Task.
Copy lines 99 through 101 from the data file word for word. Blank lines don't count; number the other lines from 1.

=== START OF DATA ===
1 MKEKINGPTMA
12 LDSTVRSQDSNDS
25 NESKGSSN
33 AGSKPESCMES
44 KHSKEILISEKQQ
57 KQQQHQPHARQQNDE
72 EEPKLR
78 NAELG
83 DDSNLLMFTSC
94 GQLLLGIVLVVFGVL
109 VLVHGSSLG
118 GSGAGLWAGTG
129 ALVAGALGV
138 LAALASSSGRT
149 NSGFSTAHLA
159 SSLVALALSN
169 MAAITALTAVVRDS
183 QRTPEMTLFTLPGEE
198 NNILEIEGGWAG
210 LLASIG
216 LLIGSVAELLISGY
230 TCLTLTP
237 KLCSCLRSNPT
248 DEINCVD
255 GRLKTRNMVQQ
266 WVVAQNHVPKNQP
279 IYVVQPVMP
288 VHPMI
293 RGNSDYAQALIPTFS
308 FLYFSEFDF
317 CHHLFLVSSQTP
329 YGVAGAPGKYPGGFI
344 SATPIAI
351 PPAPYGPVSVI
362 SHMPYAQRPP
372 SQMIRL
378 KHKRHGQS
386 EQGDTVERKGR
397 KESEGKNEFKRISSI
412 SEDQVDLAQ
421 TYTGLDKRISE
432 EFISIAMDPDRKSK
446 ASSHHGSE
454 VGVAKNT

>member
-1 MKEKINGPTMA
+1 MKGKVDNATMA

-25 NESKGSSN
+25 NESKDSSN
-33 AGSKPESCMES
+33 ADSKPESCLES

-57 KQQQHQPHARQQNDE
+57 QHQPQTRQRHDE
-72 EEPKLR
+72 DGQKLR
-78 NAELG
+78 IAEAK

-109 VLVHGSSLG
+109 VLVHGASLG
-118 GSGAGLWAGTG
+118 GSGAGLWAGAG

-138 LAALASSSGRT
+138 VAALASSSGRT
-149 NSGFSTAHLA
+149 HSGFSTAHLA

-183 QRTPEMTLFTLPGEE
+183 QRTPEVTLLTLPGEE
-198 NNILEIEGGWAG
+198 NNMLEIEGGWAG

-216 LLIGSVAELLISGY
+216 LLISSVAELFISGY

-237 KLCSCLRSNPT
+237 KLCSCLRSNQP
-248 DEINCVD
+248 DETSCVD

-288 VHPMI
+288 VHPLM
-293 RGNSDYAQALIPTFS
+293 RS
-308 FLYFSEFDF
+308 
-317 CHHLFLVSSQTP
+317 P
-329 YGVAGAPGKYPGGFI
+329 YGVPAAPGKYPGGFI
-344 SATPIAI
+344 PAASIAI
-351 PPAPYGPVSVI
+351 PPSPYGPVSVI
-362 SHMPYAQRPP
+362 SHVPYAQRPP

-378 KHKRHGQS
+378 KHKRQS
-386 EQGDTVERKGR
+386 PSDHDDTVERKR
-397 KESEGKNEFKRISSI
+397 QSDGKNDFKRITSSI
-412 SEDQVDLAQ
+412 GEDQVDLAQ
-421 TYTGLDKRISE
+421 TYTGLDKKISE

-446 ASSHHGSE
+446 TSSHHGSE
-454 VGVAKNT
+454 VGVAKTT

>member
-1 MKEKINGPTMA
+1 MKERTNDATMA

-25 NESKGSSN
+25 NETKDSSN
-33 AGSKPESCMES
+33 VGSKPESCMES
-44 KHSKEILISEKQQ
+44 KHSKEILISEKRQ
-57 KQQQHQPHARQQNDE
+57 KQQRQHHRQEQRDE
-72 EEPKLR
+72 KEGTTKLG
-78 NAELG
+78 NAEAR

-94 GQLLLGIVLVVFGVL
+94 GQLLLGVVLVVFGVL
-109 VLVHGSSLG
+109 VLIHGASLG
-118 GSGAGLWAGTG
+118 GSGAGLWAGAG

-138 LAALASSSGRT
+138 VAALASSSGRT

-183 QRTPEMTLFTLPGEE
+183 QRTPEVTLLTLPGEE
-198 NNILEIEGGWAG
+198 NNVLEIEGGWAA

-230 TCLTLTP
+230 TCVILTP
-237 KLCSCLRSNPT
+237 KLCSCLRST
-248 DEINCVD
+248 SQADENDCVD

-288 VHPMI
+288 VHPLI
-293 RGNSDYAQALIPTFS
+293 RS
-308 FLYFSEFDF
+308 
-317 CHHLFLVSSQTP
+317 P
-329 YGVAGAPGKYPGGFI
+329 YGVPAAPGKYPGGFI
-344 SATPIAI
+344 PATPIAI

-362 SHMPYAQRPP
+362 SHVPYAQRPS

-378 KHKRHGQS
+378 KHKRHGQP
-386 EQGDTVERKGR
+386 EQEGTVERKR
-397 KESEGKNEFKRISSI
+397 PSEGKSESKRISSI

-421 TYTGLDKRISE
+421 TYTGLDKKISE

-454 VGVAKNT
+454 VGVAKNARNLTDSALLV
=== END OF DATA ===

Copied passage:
+412 GEDQVDLAQ
-421 TYTGLDKRISE
+421 TYTGLDKKISE